Pennsylvania Hospital's 250-year tradition of caring for people
from all walks of life has led to the treatment and internment
of some very interesting people. Over the years, many stories
have been published, what follows are two of the most famous.
A lunatic hermit
A case that attracted much attention in the Hospital and in the city, was that
of "a remarkably neat and tidy Sailor," who was admitted as an
insane patient in March, 1765. For a brief period he lived in the cells,
where he proved very troublesome, quarreling with the Keeper and with the
The patient eventually escaped from the basement and ran through
the house, reaching the cupola of the east wing, from which he
successfully resisted all efforts by the staff and physicians
to dislodge him. The attempts were eventually abandoned and bedding
was placed in the cupola. He died there seven years later, in
It is recorded that: "He never left these cramped quarters
for any purpose; he was also noted for his long nails, matted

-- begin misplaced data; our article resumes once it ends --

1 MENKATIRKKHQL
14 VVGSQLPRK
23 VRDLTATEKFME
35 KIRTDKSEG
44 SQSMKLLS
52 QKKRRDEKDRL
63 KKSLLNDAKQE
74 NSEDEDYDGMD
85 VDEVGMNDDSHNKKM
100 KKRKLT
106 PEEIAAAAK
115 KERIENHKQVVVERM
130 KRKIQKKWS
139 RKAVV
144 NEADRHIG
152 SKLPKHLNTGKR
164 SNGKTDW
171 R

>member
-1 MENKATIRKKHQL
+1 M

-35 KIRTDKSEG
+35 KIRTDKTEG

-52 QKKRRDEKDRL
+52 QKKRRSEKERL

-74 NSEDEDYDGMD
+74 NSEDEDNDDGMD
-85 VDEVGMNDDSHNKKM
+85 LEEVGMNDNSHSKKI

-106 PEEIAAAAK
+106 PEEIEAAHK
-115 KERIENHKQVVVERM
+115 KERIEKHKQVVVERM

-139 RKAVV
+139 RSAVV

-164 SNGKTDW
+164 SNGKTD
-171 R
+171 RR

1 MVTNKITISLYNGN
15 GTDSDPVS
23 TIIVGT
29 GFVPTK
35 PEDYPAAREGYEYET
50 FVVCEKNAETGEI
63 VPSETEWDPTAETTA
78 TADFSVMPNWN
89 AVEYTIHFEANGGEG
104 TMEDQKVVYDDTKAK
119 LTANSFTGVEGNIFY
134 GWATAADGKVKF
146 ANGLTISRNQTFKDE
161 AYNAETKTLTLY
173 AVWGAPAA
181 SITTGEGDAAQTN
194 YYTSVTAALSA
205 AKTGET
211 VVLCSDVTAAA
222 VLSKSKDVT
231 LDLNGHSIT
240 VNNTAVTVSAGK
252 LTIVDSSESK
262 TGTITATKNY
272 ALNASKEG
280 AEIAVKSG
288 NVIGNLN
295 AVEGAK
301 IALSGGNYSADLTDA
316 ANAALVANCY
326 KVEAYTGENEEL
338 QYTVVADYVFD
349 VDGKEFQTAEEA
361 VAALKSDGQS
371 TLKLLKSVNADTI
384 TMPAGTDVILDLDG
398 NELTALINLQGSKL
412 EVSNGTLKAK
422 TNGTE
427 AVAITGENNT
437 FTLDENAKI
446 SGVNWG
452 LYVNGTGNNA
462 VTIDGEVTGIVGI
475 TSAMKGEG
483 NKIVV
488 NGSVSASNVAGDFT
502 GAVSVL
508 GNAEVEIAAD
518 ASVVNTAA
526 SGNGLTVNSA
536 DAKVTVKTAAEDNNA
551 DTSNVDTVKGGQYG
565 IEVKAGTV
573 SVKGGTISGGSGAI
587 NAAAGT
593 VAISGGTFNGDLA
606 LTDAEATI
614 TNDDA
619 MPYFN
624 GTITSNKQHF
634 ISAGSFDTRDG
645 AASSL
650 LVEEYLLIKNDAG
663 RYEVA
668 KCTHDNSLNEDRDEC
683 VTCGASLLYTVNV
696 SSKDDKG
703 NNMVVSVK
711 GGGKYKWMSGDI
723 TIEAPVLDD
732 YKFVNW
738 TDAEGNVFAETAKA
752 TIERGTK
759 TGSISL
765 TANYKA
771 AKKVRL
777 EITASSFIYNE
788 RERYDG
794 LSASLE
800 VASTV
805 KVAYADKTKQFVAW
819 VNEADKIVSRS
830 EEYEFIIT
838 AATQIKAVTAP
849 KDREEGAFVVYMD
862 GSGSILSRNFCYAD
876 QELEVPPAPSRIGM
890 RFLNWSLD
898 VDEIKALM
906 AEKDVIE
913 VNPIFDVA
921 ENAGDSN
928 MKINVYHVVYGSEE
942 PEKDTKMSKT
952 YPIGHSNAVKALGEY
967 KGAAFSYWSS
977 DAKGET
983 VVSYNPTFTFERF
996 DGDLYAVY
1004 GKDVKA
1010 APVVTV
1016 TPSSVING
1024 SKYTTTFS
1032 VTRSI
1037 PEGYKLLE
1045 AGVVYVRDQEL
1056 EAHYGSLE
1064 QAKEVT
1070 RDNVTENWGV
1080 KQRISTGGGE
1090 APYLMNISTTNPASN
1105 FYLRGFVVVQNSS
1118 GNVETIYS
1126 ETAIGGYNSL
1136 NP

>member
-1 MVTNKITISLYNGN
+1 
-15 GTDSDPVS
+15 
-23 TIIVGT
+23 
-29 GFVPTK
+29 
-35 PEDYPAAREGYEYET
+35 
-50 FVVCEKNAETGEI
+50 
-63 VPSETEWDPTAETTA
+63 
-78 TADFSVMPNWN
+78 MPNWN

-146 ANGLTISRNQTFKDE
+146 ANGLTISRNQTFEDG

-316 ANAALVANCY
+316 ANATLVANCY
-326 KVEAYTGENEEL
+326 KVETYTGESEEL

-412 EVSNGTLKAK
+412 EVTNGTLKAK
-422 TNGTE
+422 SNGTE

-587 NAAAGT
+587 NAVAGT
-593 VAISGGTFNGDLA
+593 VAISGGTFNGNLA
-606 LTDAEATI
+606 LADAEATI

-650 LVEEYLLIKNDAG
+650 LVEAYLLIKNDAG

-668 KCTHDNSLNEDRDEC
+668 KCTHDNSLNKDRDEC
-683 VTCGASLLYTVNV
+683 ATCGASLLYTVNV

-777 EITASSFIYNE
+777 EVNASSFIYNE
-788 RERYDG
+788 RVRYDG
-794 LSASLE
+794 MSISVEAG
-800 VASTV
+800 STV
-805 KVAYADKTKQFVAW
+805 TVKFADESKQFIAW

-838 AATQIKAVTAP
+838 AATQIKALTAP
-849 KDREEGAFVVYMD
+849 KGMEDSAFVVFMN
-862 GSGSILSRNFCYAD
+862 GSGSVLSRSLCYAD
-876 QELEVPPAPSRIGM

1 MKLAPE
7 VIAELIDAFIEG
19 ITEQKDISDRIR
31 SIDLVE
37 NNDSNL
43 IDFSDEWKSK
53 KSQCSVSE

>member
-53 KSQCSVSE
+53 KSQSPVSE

beard and hair and for insensibility to cold, since
he never, in the coldest weather of nine winters, came near a fire."
The lunatic wife
On December 31, 1790, hospital records state that a "lunatic," the
wife of prominent banker and philanthropist, was admitted to Pennsylvania Hospital
as a paying patient in the amount of 25 shillings per week. Shortly after admission,
she gave birth to a daughter who died 5 months later.
In January 1791, the sitting Managers reported to the Board
they felt the patient was ready for release. The Board accordingly
requested her husband to remove her to his own home. At his earnest
request, the woman was retained in the Hospital until her death
in 1815, living at the hospital for 25 years.
Back to Stories from Pennsylvania